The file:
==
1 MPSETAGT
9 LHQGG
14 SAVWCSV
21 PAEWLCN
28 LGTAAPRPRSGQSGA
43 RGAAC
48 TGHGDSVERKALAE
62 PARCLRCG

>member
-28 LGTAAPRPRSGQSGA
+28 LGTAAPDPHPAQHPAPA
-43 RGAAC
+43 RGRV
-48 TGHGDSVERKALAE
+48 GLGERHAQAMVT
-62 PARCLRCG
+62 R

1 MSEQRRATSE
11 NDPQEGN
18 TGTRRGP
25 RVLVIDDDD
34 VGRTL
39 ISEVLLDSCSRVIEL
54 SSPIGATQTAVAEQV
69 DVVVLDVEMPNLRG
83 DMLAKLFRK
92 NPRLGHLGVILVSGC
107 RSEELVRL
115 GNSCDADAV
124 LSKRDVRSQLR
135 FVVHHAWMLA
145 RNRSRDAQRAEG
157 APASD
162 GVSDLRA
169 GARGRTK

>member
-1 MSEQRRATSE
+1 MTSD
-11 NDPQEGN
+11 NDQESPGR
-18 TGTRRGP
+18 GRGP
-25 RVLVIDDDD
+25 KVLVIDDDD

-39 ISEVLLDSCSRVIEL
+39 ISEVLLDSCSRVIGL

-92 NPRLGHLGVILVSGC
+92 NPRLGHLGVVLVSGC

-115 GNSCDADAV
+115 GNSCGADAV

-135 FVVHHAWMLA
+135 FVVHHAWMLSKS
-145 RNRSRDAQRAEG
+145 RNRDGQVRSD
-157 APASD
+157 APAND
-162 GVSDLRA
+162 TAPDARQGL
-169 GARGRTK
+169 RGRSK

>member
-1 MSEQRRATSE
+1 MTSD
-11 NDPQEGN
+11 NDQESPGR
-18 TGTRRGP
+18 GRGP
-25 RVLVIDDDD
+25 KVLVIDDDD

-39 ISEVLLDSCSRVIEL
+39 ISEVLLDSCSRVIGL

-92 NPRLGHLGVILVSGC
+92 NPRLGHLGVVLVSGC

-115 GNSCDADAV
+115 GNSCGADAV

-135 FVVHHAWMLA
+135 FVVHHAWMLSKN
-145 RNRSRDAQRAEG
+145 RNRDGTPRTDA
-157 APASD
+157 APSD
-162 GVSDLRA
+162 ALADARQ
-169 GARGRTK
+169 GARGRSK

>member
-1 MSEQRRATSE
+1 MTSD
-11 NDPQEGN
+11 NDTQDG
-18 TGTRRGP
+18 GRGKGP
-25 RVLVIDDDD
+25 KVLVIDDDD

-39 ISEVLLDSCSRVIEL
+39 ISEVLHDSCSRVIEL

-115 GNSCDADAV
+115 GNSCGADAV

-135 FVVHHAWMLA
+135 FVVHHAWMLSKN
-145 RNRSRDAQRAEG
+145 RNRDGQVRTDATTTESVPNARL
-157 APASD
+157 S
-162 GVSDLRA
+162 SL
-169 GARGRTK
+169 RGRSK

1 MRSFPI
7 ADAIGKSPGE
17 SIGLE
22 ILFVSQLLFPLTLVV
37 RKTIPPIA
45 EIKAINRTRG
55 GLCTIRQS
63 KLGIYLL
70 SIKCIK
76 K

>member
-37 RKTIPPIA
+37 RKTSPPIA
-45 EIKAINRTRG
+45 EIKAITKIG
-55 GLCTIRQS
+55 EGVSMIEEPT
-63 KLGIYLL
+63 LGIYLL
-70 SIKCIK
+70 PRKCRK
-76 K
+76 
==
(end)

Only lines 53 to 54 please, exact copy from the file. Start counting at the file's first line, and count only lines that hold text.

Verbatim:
-145 RNRSRDAQRAEG
+145 RNRDGQVRSD